You know we have done a heck of a lot of curriculum and assessment revamping, retooling and cross walking and....(you get the idea) over the years and we are going to put the screws to educators with the new PGES system. I am just baffled why anyone would remain in K-12 education based upon the compensation package. Pretty soon the states's failure adequately fund KTRS will most likely bump retirement beyond 27 years and reduce benefits. There is only so much idealism and intrinsic desire to help children that one can have and still be able to take care of basic bills on the homefront.

Anonymous said...

What most folks don't understand is that it is not as simple as waving a wand and all districts will have the funds to pay this 2 +1 percent. There is a distinct chance that teachers may end up getting the little raises but the district will end up being forced to let some more folks go for the payroll in order to make ends meet.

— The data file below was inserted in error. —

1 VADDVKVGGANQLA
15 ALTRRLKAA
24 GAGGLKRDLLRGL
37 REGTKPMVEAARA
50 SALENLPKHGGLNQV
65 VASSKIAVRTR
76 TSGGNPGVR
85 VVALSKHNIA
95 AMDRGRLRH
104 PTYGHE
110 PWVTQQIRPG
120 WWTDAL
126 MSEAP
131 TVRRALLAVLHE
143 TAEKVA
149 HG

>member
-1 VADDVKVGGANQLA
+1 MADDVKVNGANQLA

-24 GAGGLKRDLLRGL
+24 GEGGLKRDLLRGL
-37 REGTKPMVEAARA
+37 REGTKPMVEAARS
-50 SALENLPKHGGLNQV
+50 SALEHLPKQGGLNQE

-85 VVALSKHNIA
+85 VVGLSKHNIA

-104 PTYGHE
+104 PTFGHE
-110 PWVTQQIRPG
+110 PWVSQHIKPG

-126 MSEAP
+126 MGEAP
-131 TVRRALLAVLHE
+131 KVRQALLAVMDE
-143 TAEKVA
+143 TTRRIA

Anonymous said...

Fact is this state has always skimped on paying teachers.

A starting teacher in Madison County Kentucky receives $36,000. I just googled "What Jobs pay $36,000 year" Here's what I got: paralegal, assistant retail store manager and an administrator bookkeeper. All positions which don't even require a college degree, much less an expectation that they obtain a master's degree within a few years of employment. Equally, I suspect that if one were to demonstrate strong skills in these professions he/she could actually reach the equivalent top end of the teacher salary schedule in the same 25 year period as we do.